Bradycardia is when the heart rate or rhythm is too slow (<50 beats/min) and can cause sudden death due decreased oxygen to the heart. Causes of bradycardia include:
Symptoms of bradycardia include:
Signs of bracycardia include:
There are 4 types of ECG rhythms associated with bradycardia:
Sinus bradycardia starts in the SA node with decreased rate (<60 beats/min).
First degree AV block is when the PR interval is prolonged (> 0.20 seconds).
2nd Degree AV block type I (Wenckebach-Mobitz I) is when the PR intervals are prolonged, R-R intervals are shortened and finally one beat drops.
2nd degree AV block Type II (Mobitz II) is when there is no change in the PR interval and than a beat will drop.
3rd degree Av block is a complete heart block where the P wave and QRS complexes are not connected.
Scenario: You are a paramedic who arrives at a house of the patient who has collapsed. The wife tells you that her husband was having difficulty breathing at first, but then grabbed his chest and collapsed.
Management: at the hospital
The following is an algorithm showing management of bradycardia in detail.
Use Atropine as the first-line therapy for Bradycardia
If atropine does not work:
Transcutaneous pacing is crucial to obtain a normal heart rate again if the patient is showing poor perfusion. Even though atropine is the first line treatment for bradycardia, if the patient has severe symptoms of bradycardia or is crashing then it is critical to start Transcutaneous pacing (TCP).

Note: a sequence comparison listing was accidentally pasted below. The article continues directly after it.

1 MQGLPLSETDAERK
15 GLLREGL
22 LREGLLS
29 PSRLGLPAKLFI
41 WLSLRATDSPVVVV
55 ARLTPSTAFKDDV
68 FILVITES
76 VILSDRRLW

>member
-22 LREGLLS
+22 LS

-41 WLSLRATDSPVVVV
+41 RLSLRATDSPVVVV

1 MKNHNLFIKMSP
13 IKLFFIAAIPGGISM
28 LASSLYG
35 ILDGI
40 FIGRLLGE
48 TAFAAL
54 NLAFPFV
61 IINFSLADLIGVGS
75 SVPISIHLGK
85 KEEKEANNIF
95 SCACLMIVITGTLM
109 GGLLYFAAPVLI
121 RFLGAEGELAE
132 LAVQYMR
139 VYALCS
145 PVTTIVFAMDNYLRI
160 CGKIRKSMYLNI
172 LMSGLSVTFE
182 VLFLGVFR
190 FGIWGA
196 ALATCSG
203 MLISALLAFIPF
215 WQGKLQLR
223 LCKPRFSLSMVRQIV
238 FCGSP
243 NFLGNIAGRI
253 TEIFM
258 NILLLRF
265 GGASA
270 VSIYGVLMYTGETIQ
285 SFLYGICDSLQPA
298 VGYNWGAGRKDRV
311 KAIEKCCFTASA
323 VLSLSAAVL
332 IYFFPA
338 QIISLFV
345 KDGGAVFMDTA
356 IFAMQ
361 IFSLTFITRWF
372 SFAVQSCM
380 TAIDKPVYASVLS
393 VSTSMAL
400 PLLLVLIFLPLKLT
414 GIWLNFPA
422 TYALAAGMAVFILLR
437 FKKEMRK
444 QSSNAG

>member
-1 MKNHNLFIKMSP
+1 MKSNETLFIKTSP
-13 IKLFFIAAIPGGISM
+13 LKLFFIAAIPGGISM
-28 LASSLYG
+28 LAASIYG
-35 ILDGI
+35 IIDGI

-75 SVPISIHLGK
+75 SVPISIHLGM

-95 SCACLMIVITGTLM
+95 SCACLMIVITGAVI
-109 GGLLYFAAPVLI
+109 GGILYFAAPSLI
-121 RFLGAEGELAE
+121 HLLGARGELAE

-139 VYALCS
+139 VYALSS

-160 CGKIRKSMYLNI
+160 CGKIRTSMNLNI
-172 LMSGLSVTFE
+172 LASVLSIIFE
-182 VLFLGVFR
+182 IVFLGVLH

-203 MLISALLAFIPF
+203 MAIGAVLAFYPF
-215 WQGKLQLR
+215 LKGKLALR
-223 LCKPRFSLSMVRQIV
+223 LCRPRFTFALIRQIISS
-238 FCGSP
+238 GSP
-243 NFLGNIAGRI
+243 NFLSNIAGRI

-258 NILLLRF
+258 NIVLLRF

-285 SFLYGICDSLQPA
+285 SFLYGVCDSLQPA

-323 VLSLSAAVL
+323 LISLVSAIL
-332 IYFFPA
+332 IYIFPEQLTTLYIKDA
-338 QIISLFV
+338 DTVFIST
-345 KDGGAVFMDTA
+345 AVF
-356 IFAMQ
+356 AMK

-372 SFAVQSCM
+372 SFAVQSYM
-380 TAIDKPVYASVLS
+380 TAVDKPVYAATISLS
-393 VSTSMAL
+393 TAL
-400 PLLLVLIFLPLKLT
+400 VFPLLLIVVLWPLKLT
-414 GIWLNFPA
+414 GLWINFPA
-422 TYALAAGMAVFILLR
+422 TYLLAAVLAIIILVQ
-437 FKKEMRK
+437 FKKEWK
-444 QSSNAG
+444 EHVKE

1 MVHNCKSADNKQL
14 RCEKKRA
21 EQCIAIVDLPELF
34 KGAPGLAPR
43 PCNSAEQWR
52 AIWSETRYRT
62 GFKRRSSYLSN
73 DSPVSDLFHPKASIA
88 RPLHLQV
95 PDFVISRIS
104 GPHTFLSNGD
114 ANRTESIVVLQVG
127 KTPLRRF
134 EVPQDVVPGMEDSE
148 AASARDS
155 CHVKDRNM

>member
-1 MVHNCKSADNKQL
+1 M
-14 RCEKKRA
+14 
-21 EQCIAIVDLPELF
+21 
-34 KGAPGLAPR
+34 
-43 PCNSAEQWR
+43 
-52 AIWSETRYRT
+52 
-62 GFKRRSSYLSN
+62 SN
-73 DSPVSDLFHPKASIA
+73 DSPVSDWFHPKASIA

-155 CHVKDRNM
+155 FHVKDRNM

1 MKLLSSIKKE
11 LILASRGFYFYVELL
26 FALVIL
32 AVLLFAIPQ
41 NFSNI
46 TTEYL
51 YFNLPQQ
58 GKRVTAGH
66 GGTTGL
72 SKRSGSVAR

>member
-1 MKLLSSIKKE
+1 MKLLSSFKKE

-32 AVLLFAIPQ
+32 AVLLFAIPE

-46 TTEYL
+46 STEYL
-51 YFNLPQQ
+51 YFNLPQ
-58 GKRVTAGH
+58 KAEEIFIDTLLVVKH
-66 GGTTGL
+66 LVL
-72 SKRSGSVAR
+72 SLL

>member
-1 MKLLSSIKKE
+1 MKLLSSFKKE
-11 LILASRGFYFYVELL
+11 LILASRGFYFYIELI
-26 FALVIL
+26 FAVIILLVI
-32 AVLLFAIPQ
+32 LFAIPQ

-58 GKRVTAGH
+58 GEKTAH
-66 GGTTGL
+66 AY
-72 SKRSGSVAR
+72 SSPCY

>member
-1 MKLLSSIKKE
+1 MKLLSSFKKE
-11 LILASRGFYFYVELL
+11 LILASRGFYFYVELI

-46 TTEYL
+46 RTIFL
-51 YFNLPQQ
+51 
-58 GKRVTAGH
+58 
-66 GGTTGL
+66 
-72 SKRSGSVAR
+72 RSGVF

Start TCP right away if the patient:
Once the TCP has started ensure that the heart is getting proper electrical shocks from the pacer. Give analgesics and sedatives to help with pain especially in patients who are alert and stable (might be best to give it before the TCP starts). Make sure to continuously monitor the patient to check if there are any improvements.
REMEMBER: If TCP is ineffective, start infusion of dopamine or epinephrine and get the patient ready for transvenous pacing. Make sure to get professional consultation.
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